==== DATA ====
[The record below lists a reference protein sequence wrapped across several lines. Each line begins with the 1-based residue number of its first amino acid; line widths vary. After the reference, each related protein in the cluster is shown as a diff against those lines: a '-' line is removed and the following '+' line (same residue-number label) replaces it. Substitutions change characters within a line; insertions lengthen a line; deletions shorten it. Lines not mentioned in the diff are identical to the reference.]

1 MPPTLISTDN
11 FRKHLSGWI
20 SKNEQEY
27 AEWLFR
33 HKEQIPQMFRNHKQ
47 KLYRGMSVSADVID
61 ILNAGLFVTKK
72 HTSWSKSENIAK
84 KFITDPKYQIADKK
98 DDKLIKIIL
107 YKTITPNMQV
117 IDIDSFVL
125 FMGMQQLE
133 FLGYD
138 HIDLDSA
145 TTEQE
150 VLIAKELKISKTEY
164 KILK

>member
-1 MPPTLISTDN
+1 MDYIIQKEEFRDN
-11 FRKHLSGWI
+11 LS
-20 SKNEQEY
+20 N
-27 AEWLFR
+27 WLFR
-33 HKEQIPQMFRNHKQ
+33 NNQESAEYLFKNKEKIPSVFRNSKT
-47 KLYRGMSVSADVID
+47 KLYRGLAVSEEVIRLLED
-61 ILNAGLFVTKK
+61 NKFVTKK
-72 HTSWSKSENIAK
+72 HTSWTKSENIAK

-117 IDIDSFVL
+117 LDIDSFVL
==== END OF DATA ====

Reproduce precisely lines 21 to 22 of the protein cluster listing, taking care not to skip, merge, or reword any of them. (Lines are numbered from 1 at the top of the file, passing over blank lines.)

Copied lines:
-1 MPPTLISTDN
+1 MDYIIQKEEFRDN